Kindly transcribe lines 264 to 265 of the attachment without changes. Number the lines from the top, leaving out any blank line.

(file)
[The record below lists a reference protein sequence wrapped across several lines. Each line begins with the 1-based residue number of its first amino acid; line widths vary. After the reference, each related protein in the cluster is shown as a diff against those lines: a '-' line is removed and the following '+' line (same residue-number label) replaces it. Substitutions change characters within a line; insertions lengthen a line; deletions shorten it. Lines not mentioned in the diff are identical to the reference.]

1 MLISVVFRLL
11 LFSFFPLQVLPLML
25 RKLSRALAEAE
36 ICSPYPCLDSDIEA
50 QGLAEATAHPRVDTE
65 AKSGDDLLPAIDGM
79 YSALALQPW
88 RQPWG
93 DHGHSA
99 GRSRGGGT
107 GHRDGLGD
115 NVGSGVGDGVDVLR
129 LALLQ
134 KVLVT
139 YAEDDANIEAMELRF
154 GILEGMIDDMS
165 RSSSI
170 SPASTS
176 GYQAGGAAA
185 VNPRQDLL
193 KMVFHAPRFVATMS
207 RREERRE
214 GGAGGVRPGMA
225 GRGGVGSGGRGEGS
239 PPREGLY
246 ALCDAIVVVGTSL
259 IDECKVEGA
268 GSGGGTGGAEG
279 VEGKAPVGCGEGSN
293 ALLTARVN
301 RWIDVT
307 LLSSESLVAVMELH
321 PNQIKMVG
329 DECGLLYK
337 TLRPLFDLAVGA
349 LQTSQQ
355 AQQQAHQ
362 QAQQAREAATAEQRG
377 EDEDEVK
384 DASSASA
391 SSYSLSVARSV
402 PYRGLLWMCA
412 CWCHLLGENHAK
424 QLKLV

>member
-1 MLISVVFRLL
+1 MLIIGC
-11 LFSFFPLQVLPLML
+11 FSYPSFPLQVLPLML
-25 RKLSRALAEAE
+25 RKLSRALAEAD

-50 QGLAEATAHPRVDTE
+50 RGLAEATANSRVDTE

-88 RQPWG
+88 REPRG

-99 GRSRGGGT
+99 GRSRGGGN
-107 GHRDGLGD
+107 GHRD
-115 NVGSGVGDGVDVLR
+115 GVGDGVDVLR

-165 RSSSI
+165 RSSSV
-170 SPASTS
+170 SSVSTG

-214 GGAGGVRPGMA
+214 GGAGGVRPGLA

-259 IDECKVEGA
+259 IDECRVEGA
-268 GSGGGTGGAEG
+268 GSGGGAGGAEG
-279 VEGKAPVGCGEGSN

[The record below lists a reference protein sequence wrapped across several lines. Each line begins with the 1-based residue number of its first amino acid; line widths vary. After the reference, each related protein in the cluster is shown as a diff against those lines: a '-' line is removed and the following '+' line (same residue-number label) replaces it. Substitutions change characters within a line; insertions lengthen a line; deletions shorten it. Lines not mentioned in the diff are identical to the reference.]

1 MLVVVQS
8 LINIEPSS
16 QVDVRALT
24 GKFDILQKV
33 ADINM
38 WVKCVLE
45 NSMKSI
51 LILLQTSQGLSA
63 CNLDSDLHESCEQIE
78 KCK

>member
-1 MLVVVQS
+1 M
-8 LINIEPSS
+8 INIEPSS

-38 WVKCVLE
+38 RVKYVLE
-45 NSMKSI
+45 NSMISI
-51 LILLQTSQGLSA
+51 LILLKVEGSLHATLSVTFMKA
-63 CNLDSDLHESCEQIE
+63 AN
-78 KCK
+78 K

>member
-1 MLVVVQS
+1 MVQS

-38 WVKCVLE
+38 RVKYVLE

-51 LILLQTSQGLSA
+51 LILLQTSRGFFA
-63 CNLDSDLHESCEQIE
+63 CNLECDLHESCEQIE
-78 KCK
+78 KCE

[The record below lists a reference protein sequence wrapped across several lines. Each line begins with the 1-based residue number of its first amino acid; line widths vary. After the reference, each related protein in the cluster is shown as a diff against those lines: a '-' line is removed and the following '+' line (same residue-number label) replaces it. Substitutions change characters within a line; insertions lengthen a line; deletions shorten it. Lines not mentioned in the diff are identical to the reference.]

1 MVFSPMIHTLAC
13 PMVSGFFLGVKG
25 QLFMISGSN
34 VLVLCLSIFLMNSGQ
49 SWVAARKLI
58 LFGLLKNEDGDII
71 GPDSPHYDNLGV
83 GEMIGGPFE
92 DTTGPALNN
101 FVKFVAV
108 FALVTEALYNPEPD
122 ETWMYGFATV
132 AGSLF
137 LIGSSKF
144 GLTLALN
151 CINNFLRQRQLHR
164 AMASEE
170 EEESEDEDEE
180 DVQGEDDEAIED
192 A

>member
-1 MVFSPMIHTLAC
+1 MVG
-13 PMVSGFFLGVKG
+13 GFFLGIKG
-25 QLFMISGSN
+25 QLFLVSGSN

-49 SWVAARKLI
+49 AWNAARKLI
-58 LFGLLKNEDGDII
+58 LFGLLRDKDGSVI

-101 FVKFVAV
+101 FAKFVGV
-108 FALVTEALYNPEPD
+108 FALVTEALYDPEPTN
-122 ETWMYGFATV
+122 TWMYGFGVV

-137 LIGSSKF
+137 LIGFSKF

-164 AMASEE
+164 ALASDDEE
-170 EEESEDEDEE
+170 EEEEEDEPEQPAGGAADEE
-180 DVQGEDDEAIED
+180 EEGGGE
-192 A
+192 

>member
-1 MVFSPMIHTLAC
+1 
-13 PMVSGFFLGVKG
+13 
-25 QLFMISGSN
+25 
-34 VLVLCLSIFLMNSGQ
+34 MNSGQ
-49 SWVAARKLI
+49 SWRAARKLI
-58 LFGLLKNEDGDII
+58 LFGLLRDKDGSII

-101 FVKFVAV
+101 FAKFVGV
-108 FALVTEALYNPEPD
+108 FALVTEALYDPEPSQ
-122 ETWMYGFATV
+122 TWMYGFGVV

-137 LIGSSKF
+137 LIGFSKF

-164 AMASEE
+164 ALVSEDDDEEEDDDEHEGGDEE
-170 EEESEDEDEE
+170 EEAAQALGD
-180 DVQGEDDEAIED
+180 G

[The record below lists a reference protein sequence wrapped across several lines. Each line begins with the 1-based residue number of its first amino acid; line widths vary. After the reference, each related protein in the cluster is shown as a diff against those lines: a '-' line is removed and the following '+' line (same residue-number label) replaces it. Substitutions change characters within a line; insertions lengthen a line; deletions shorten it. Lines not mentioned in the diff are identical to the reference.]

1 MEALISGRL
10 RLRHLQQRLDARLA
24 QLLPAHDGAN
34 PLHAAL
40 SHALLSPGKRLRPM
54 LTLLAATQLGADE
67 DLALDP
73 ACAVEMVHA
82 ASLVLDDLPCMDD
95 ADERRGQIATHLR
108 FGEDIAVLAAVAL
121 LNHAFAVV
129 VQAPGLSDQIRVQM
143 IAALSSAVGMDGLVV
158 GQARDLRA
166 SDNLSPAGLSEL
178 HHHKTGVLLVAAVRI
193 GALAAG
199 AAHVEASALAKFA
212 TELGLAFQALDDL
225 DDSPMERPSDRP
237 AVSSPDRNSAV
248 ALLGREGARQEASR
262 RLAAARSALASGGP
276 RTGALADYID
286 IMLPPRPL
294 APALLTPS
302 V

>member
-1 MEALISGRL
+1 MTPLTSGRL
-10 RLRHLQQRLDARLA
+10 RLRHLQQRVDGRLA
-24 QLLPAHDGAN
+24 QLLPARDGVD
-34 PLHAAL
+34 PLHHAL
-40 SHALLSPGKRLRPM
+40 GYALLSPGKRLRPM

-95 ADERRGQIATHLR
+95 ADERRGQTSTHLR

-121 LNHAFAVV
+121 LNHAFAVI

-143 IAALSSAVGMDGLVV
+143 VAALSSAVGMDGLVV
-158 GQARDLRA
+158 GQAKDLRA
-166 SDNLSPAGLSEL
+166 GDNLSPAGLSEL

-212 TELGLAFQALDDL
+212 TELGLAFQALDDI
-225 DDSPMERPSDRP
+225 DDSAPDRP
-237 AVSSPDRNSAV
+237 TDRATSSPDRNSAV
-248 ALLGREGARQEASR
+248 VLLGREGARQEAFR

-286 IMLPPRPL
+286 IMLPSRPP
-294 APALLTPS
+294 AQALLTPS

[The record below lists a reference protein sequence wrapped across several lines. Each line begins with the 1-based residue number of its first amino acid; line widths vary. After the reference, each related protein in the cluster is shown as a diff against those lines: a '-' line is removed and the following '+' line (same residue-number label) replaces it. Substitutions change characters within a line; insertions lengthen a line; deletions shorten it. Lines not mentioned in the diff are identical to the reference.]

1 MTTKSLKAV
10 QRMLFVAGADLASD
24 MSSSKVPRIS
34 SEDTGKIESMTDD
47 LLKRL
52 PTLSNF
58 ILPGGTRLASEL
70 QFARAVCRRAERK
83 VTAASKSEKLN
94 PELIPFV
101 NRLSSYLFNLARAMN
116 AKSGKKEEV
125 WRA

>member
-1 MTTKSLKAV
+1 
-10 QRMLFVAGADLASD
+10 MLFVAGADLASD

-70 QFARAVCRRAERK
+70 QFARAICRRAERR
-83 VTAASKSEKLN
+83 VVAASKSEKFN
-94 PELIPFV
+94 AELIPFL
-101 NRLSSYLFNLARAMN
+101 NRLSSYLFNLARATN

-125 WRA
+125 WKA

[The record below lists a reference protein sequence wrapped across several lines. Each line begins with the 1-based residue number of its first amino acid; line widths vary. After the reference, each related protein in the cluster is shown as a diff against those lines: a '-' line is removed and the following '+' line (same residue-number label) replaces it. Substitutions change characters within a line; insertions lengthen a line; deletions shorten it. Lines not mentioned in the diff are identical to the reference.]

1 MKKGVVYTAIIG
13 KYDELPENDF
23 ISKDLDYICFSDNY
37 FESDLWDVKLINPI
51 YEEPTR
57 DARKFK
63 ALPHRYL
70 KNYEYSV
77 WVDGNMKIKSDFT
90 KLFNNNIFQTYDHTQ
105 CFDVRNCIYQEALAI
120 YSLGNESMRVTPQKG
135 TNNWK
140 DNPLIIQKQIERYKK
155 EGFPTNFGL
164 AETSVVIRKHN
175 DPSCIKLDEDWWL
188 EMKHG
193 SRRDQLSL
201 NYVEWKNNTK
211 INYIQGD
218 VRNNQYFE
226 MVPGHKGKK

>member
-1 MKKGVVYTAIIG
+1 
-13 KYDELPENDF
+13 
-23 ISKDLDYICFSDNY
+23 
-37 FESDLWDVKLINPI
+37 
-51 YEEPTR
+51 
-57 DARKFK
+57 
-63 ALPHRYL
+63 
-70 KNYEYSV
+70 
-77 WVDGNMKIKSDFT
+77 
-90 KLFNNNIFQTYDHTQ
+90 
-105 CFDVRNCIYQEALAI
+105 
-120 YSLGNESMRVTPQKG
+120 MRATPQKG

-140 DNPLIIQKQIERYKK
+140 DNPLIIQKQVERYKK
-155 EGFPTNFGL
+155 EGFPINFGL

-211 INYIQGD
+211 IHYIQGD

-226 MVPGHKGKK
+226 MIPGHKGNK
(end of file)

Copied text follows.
+1 
-10 QRMLFVAGADLASD